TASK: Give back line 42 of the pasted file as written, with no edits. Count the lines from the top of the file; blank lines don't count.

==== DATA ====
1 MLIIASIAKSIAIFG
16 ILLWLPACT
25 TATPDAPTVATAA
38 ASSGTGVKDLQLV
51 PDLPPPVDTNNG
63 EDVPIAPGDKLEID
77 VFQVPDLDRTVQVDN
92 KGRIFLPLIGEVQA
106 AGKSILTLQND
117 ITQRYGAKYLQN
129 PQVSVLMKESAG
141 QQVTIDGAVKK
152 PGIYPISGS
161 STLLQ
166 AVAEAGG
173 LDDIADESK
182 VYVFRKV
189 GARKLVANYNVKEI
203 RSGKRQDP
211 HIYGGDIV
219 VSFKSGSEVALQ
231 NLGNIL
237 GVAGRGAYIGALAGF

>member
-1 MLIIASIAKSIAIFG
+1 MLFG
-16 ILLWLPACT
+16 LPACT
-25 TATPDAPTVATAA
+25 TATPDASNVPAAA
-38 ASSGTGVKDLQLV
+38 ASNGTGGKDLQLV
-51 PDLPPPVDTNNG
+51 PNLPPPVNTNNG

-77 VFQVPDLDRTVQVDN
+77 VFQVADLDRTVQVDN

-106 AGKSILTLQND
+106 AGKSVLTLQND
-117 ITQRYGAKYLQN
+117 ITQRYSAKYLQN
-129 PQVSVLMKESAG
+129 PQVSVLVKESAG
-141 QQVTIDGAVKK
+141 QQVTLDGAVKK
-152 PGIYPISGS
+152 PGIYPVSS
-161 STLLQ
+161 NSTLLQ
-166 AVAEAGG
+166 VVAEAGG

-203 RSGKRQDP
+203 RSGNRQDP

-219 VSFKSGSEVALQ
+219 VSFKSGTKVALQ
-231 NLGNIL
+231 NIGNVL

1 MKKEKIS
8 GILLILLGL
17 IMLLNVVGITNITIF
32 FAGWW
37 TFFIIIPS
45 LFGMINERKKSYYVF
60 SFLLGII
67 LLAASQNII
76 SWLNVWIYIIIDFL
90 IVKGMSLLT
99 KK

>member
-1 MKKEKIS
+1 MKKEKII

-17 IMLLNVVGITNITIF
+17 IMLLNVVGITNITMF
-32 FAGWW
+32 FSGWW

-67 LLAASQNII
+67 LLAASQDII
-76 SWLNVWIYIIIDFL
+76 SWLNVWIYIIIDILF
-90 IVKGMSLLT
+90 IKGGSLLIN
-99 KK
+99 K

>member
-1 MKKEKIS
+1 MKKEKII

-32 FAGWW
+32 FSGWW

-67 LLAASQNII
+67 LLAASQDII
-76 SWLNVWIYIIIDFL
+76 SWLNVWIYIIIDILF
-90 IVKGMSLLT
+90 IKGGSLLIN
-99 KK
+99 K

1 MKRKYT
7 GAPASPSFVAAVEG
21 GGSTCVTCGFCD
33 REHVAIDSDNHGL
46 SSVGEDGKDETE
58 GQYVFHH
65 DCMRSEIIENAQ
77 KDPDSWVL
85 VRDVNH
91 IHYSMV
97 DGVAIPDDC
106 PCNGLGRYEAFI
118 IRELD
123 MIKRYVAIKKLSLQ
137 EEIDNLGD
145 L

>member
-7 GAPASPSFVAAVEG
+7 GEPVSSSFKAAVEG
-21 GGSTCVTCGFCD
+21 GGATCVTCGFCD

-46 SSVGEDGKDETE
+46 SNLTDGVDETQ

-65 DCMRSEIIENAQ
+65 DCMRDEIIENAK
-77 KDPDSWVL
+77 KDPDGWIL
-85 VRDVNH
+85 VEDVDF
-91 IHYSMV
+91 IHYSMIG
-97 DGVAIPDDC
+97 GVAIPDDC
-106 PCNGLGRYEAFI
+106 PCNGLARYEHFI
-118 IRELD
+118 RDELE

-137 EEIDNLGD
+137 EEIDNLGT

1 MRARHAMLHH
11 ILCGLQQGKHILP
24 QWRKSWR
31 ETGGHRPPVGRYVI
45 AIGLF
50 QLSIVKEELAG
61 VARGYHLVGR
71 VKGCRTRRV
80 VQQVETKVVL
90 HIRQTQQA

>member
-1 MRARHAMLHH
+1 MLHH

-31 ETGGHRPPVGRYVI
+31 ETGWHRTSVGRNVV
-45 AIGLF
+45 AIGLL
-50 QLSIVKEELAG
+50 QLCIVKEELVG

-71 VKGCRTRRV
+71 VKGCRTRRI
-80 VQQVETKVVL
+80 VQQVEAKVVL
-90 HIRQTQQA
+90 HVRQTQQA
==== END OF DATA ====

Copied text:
+129 PQVSVLVKESAG